Are you a School-Community Connector?

One of the more important contributions a person can make to his or her community is to get involved with the local public school.  Public policymakers are finally realizing that there is a strong relationship between economic development and the overall success of communities.  Nevertheless, it should be obvious by now that it takes more than just funding and government programs to create really good schools.  There are critical roles for parents, educators, business, and the community at large.  It also takes persons who are known as school-community connectors.

A school-community connector is “a person whose job it is to find and build relationships with a wide range of neighborhood ―assets‘ -residents, voluntary associations, local institutions, businesses- and then to connect them to the neighborhood school and its assets -teachers, students, space, equipment, just to name a few.” according to a recently released report from the Asset Based Community Development Institute at Northwestern University (see link below).

The report cites the experience of the Seattle Department of Neighborhoods, which undertook a project it labeled Ivolving All Neighbors.  The project resulted in a good job description, so to speak.  The project found that School-Community Connectors tend to have the following attributes or characteristics:

Strongly believes that every person belongs and has contributions to make and gifts to give to the community;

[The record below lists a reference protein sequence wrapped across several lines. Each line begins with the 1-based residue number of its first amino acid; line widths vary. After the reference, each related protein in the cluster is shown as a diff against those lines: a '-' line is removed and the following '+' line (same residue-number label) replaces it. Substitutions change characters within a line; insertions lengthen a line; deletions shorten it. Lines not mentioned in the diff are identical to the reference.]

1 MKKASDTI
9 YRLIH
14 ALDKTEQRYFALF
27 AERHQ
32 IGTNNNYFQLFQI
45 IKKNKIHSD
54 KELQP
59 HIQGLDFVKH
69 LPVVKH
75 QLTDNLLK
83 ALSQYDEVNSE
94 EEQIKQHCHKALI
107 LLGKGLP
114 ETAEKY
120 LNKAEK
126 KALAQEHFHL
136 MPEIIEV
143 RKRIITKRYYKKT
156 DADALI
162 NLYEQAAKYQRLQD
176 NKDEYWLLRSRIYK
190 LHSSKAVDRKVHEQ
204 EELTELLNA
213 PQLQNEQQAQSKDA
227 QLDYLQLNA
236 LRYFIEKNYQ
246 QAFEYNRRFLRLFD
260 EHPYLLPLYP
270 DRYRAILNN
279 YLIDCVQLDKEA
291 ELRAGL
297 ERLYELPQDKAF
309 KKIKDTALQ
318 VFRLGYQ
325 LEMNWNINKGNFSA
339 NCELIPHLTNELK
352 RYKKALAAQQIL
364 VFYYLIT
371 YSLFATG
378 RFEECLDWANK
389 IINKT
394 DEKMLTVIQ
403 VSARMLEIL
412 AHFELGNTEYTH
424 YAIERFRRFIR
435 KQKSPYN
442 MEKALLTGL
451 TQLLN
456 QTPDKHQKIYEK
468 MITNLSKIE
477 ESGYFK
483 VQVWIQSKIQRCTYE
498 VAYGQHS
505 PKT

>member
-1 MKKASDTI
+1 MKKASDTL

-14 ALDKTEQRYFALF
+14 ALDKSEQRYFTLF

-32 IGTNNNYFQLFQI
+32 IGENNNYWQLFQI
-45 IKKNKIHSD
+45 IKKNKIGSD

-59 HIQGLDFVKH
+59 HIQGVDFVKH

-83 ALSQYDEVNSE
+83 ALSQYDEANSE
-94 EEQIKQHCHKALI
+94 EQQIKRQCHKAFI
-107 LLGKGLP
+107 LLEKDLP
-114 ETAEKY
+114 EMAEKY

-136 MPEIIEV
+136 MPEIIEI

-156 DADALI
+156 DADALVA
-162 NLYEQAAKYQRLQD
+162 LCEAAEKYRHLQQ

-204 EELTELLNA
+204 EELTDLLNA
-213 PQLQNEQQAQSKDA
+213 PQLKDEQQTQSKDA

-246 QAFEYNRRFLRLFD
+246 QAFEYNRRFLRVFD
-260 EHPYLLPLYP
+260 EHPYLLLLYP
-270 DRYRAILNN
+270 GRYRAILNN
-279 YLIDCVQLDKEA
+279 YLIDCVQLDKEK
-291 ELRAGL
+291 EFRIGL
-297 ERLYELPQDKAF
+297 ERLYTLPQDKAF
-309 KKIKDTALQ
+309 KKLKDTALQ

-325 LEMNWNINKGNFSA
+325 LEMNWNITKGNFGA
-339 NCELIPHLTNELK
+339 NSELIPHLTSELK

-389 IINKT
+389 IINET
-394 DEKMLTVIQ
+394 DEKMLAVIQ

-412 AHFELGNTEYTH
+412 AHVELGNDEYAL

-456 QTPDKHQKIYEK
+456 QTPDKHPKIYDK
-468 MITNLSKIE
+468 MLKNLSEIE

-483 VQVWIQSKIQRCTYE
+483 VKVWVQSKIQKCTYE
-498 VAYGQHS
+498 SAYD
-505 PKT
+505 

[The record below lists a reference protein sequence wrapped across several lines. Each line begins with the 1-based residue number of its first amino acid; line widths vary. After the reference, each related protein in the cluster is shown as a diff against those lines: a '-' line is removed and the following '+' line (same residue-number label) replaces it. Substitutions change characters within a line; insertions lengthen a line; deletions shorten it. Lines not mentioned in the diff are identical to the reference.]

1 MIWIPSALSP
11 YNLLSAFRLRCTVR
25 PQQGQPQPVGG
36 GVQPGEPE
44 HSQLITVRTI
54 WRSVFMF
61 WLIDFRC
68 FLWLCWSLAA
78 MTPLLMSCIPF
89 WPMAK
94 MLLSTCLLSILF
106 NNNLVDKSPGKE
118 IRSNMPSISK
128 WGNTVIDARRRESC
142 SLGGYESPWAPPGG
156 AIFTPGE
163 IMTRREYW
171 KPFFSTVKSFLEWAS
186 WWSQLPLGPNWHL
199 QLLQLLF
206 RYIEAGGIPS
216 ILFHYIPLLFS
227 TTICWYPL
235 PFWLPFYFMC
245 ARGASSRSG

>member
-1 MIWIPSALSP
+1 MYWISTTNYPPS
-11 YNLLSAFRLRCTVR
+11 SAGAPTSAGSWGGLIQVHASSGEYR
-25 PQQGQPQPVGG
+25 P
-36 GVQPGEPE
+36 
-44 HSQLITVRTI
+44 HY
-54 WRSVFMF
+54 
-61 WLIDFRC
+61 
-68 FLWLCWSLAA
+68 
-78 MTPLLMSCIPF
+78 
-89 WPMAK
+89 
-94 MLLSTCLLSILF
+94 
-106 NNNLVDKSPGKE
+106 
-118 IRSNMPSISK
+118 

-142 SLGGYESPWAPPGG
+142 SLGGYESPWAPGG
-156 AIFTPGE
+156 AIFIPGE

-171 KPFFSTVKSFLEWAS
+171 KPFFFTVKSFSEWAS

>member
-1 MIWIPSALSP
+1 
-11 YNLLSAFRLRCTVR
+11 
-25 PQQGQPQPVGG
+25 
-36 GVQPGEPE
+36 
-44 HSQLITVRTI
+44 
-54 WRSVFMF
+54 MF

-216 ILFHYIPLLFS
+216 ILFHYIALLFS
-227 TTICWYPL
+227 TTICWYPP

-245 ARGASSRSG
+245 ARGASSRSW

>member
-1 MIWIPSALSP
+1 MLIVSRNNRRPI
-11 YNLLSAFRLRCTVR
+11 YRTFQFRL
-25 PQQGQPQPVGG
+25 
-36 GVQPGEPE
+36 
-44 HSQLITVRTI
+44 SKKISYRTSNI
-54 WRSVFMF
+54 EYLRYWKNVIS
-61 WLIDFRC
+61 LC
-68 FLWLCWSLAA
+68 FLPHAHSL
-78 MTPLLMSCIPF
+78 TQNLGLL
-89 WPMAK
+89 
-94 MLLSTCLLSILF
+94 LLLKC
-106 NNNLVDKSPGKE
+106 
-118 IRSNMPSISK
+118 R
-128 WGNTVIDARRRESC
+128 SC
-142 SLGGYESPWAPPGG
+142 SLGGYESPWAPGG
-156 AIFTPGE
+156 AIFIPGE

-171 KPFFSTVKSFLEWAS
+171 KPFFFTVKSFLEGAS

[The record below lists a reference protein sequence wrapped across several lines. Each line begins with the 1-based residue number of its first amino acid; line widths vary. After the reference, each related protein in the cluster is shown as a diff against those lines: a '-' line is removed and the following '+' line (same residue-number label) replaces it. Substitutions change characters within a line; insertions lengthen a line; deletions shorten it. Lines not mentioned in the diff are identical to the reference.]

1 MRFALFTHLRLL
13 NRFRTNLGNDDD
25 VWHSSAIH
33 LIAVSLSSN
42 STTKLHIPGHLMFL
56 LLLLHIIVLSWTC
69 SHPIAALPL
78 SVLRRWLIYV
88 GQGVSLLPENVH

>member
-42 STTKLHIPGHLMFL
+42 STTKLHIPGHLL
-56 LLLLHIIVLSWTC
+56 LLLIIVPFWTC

Works to build community in his or her life;

Is always on the lookout for what‘s happening in the neighborhood and knows its places, events, groups and people;

Looks for opportunities for people to connect with others and contribute their skills;

Enjoys meeting people and bringing together people with common interests;

Gets involved and asks others to get involved;

Enjoys challenges and doesn‘t give up;

Stays flexible, adjusts expectations, and knows that things take time;

Focuses on one person at a time and considers how that person‘s interests and skills can be assets for the community;

Finds ways for others in the community to sustain new connections;

Finds ways to take care of and renew him- or herself;

Believes that anything is possible.

If you would like to learn more about school-community partnerships in Mississippi contact the Mississippi Association of Partners in Education.

Building Mutually-Beneficial Relationship Between Schools and Communities – The Role of A Connector, published by the Asset Based Community Development Institute at Northwestern University

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